Church teaching on clerical celibacy, the ordination of women, gay marriage and the admission of divorced and remarried Catholics to the sacraments is not necessarily an expression of the views of Catholics generally, as opinion polls in Ireland have shown. Church teaching on birth control is so widely ignored that some canonical commentators question whether it can be said to have been “received” and therefore validated by the faithful.

The heterocentricity of Catholic teaching, and indeed the teaching of other faiths, is now being looked at critically in the light of the deadly consequences of homophobic bullying, with research, mainly in the US, showing a tragic link between male youth suicide and homosexuality. The future impact on Catholic schools is a question already being pondered.

Could church teaching on homosexuality be the new psychological child-abuse issue of the coming decade? The church, which is still in the process of adapting to the Vatican council after 50 years, exists in a world that has shown an amazing capacity to adapt much more rapidly to things infinitely more complex than collegiality.

MUCH OF THEVatican II discussion of governance, collegiality and the People of God occurred as the world was merely on the cusp of these changes. The educated laity was then an elite, not the mass phenomenon it is today. Communications media and technologies lacked the immediacy and huge global reach they currently have. The role of women in society was considerably more circumscribed than it is now.

Today’s world of increasingly democratic and inclusive secular structures makes solitary centralised authorities look like an ebb tide.

For those who hoped for greater cogovernance of the universal church between the pope and the College of Bishops, it has been a journey of disappointment since the council.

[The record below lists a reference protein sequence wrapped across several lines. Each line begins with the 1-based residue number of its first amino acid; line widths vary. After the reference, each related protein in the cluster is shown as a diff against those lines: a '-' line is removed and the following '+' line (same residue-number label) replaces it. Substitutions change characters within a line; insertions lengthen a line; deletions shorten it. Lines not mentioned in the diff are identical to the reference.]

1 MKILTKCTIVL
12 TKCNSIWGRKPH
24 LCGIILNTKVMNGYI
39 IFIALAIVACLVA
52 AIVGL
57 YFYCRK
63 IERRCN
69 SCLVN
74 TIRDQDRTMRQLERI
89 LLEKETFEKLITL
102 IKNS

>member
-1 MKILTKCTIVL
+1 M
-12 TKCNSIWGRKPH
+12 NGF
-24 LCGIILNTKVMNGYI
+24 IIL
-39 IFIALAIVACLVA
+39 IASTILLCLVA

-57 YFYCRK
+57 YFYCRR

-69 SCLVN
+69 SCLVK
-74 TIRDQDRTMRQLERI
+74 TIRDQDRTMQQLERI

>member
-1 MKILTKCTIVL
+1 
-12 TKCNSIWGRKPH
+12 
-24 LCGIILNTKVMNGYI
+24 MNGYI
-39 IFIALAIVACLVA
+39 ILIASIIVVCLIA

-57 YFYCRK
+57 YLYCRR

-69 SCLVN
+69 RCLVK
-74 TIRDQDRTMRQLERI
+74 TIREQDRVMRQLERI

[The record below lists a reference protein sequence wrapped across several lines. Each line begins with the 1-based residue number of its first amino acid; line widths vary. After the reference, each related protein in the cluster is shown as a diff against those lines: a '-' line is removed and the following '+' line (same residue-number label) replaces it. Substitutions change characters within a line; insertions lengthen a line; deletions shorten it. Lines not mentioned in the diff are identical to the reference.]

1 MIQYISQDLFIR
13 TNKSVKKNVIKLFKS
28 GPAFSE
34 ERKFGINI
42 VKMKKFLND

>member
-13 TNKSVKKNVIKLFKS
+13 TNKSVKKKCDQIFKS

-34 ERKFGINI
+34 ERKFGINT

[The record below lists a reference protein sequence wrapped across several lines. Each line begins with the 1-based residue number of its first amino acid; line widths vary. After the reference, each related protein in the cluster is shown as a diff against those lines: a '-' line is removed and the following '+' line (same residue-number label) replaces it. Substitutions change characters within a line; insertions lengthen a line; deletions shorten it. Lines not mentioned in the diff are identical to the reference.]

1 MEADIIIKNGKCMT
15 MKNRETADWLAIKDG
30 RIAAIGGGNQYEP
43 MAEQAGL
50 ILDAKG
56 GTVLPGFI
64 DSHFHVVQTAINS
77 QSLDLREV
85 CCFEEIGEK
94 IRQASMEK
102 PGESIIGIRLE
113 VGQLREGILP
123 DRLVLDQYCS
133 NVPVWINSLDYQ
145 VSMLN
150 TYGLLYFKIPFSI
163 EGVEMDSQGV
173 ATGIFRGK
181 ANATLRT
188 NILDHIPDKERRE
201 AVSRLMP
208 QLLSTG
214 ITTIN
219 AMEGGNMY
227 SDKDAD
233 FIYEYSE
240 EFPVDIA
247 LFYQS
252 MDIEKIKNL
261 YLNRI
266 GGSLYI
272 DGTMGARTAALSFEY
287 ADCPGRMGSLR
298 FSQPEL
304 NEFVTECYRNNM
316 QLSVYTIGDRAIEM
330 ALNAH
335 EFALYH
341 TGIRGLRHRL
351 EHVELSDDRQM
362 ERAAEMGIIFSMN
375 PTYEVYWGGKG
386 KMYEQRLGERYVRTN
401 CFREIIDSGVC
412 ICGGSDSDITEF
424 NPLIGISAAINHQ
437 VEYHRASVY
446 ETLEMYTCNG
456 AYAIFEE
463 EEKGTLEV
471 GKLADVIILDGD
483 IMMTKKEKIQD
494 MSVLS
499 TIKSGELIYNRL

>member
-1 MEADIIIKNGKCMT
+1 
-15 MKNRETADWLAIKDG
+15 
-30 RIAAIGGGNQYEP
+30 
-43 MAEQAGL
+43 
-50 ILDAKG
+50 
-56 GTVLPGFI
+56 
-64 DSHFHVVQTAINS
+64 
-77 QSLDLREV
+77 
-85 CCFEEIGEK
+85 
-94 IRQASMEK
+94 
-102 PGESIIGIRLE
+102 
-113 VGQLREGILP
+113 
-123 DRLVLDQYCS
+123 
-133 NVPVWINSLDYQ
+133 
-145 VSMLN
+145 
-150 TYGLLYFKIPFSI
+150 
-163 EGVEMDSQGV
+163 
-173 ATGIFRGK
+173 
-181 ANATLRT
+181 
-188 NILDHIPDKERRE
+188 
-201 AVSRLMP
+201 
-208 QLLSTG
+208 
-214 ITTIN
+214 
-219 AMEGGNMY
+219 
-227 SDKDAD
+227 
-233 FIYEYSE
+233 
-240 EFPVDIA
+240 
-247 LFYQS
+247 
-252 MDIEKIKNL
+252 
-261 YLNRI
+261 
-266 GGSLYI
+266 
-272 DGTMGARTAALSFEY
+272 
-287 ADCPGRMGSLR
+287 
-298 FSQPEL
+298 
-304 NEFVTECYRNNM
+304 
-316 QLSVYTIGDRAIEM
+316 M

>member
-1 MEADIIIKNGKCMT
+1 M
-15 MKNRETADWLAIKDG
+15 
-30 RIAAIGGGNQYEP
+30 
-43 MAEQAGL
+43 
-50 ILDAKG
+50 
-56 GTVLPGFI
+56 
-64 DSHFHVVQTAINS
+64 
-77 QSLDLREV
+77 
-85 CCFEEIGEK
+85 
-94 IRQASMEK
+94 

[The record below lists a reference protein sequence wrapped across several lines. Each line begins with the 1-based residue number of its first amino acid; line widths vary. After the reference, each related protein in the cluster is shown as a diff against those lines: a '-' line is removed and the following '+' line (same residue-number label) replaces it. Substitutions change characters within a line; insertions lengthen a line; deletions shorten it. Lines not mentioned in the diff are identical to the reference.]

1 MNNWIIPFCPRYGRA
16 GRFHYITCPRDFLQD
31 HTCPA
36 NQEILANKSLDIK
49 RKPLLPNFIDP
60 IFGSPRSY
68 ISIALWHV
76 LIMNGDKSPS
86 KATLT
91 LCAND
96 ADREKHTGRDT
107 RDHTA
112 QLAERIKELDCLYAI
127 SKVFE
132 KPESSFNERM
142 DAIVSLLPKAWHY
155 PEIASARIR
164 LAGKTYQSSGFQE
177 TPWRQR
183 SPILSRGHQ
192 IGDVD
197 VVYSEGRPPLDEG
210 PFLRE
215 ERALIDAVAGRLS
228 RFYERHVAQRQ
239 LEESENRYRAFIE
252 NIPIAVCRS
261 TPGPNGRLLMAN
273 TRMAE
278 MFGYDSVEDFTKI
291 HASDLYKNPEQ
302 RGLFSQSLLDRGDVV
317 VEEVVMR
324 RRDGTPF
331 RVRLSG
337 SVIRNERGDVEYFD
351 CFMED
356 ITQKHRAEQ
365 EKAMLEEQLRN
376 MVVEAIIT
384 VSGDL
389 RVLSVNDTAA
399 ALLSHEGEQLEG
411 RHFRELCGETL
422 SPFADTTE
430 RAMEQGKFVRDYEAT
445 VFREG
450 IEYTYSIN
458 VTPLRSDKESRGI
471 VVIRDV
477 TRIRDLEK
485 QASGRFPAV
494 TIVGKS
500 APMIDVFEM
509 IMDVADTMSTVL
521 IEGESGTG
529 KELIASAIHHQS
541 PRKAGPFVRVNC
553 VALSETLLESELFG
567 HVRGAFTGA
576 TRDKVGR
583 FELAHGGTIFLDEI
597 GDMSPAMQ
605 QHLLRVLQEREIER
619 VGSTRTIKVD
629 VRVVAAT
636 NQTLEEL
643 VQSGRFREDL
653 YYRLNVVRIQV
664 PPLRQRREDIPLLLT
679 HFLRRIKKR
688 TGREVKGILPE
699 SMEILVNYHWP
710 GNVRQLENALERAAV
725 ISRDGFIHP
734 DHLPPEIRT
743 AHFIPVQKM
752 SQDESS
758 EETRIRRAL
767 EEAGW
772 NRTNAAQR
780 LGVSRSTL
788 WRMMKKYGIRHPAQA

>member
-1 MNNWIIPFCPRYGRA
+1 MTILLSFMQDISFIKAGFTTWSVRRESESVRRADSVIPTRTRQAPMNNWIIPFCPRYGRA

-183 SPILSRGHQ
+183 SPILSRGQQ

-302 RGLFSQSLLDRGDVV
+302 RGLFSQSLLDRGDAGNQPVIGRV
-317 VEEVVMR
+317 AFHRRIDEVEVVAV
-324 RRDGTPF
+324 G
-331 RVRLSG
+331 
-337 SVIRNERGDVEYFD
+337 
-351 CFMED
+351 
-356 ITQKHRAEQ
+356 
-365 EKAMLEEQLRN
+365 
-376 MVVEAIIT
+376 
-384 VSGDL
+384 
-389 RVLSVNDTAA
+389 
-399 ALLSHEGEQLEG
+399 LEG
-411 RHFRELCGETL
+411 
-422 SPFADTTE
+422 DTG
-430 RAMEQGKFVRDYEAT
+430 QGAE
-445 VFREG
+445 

As the bishops dispersed throughout the world after the council, the conciliar momentum behind episcopal collegiality also dispersed, never to be regained. By default an excluded and largely trained-to-be and expected-to-be passive laity also contributed little. Those who hoped for a more open engagement, and who now see the local and universal church as more dithering than decisive in the face of very public problems, are faced with a logjam that, constitutionally, only the pope can release.

The forces of ecumenical dialogue, of crisis management and of sustained and often strident debate in the civic, canonical and theological spheres have a momentum that is impinging asymmetrically on both the centre and the circumference of the church from outside and inside.

So are we in a process of ongoing conversion or irreconcilable division, a journey towards greater collegiality or enduring primatialism in an increasingly fragmented church? Some might argue, whither collegiality, whither the church.

Teilhard de Chardin says it elegantly: “Some day after mastering the winds, the waves, the tides and gravity [we] shall harness . . . the energies of love. And then for the second time in the history of the world we shall have discovered fire.”

Wind and waves are pounding us. Tides are swollen and angry. Once, a long time ago, a God-man invited us to push out into the deep, where there are no safe bunkers, just the adventure of seeing what faith in God and love can accomplish in a world that needs healing from all the hurts that life, nature and human beings inflict, from the enigma of life and the enigma of death. He placed his trust in frail humanity, in Peter, a far from outstanding man who eventually found his strength in facing his many weaknesses, not on his own but with Christ’s help.

In this moment those who ardently desire a truly collegial church have no option but to look to Peter’s successor to push out into the deep, to open the closed doors and let the future in. “Quo vadis?” Christ is said to have once asked Peter. The answer changed the course of history. The same question is being asked again.

The above is an edited extract from Quo Vadis? Collegiality in the Code of Canon Law by Mary McAleese. It is published by Columba, €19.99. It will be launched in Dublin next Saturday by retired chief justice Ronan Keane